The potentiating effects of exogenous or endogenous opioids by BDNL, a nonselective CCKA/CCKBreceptor agonist, could be related to an increase in the release of enkephalins due to CCKA receptor activation and/or a direct improvement in the efficacy of transduction processes of the OP3 (μ) opioid receptors, which might be allosterically evoked by CCK1 receptor occupation. On the other hand, CCKB receptor activation could in turn negatively modulate the opioidergic system.Figure 1 describes the mechanism of anti-opiate actions of CCK receptors

Several pharmaceutical organizations (Merck, Abbott and others), in the past, developed CCK antagonists to take advantage of its anti-nociceptive actions. However, most of the molecules failed due to lack of drug like properties and due to pharmacokinetic (PK) problems. Currently, one molecule (Z-360; Zeria pharmaceuticals, Japan) is in phase IIb clinical trial as an adjunct therapy for pancreatic cancer.

CCK as therapeutic target

CCK was initially selected by PNB Vesperas therapeutic target for multiple reasons. It has wide implications in variety of diseases and was well evaluated as therapeutic target. The following evidences suggest that CCK is an outstanding therapeutic target for variety of diseases.

Role of CCK in gastric cancers

Gastrin, a peptide hormone secreted by the parietal cells of the stomach, binds to CCK B receptor and elicits its function. Upon binding to CCK B, it releases histamine, which in turn plays a role in releasing hydrochloric acid/gastric acid. In addition, gastrin also plays important roles in cell proliferation and maturation of the GI tract. Gastrin produced in excess in gastrinoma or gastric cancers. Stomach cancer is the second leading cause of cancer deaths worldwide. Blocking gastrin action by antagonizing CCK B will reduce gastric cancer incidence and proliferation.
The following evidences indicate the important role played by gastrin in GI cancers.

1.Dr. Thomas Wang in 2009 discovered that gastrin plays an important role in Heliobacter-induced stomach cancer. More than 50% of World’s population is infected with Heliobacter and these patients develop chronic inflammation of stomach lining eventually leading to gastric ulcers and stomach cancers.

2. In 1999, Dr. Hahn’s group demonstrated that gastrin is a self-stimulant of gastric cancer in patients infected with H. pylori. They showed that the increase in gastrin leads to increased secretion of IL-1b and IL-8, resulting in inflammatory process and subsequently cancer.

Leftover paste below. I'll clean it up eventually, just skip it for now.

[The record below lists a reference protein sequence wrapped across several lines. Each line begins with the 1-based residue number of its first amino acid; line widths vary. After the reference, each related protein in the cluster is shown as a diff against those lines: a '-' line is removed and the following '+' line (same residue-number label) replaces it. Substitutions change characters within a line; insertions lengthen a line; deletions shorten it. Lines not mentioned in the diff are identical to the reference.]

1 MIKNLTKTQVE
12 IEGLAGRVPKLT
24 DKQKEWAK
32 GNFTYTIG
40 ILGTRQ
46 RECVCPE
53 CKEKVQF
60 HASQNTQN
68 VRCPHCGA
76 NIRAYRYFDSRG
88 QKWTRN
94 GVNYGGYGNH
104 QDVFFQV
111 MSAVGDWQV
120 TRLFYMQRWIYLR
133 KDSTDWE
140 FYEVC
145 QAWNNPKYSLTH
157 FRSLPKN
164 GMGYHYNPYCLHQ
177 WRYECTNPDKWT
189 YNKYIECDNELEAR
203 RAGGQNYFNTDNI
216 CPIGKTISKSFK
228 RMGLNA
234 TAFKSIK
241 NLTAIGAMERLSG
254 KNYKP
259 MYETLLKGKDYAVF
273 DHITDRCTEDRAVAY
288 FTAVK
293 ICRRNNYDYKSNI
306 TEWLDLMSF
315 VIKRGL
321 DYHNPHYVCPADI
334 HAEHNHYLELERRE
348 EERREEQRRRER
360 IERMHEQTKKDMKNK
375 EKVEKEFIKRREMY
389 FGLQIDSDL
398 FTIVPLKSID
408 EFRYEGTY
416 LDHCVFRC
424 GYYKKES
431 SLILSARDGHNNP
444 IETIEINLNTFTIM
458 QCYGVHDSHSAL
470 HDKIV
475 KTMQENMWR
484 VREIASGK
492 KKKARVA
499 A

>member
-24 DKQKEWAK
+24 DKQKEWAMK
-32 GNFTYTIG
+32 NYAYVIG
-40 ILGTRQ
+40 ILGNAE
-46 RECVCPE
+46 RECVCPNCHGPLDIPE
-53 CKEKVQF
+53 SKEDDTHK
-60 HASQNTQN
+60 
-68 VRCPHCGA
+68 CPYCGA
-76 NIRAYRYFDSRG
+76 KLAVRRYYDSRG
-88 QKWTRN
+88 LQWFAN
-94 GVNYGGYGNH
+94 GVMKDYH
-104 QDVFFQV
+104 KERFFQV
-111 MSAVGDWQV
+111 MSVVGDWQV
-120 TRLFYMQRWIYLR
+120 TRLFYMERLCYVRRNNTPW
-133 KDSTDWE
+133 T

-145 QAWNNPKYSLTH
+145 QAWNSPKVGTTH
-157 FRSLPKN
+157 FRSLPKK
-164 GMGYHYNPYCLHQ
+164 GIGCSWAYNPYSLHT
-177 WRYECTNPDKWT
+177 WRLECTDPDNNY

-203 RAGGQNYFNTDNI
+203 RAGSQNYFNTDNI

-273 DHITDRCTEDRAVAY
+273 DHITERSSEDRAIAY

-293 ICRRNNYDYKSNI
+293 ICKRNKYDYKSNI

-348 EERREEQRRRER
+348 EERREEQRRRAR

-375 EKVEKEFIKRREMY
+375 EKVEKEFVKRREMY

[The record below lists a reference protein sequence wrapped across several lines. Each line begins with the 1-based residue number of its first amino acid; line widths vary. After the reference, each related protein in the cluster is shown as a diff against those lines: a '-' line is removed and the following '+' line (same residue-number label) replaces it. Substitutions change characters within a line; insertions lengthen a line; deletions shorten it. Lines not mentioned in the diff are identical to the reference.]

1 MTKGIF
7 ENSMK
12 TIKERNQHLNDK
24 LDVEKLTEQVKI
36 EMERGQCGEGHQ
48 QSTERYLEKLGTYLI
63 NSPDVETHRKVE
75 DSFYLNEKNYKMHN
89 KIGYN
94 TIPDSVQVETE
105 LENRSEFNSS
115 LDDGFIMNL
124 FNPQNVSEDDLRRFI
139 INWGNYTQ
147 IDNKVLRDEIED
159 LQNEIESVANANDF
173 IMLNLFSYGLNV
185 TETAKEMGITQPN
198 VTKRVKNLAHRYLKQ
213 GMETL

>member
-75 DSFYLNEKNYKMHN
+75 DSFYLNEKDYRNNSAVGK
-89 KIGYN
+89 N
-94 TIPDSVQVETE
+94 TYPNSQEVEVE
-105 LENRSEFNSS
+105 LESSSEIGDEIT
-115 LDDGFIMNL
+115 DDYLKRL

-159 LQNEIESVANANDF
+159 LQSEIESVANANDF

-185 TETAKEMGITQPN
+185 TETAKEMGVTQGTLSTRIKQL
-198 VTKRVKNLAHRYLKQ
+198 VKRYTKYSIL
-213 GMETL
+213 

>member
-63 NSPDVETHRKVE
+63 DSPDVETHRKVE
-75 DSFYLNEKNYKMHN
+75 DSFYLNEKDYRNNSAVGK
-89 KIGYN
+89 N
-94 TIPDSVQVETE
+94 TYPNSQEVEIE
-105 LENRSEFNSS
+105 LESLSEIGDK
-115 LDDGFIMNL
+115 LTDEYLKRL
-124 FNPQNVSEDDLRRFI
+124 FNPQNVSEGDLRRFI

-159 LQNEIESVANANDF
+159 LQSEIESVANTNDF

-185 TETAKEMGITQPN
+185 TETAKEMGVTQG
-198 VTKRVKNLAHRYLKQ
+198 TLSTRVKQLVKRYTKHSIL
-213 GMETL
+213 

3. In 2005 Yang and colleagues demonstrated that gastrin enhanced the proliferation of 9 gastric cell lines that express CCK B or gastrin receptor. They also found that high proportion (62%) of gastric cancer tissue samples expressed high levels of CCK B receptor. They also showed that hypergastrinemia can be induced in half of the patients undergoing proximal gastrectomy.

4. Patients with Zollinger-Ellison syndrome, which is characterized by hypergastrinemia, show massive fundic mucosal hyperplasia.
5. In vivo and in vitro studies have clearly demonstrated that gastrin induces the proliferation of various stomach cancer cells and tumors(16-18)
6. Gastrin stimulates the growth of gastric cancer.

Serum gastrin levels were measured in control subjects (n=12) and gastric cancer (n=43). Serum gastrin levels were significantly higher (P< 0.005) in patients with gastric cancer compared to normal subjects(20).

Role of CCK in other diseases

  • Anatomical studies have shown that the distribution of CCK-8 and CCK receptors parallels that of endogenous opioids and opioid receptors in the pain-processing regions in both the brain and the spinal cord.
  • CCK-8 has antiopioid properties. Peripherally administered CCK receptor antagonists potentiate opioid antinociceptive responses, confirming the existence of a functional antagonism by endogenous CCK and opioid systems.
  • Food ingestion results in secretion of CCK by gut, playing an important role in satiety. CCK receptor antagonists are recommended for anorexia due to their ability to block CCK effects to induce satiety.
  • Inflammatory or irritable Bowel Syndrome patients (n-18) had higher secretion and sustained secretion of CCK after fat meal. Hence, CCK receptor antagonists are recommended for IBS.
  • CCK is one of the most abundant neuropeptides in brain.
  • Increased expression of CCK has been correlated to increased anxiety and depression.
  • Administration of CCK in normal volunteers increases panic attack.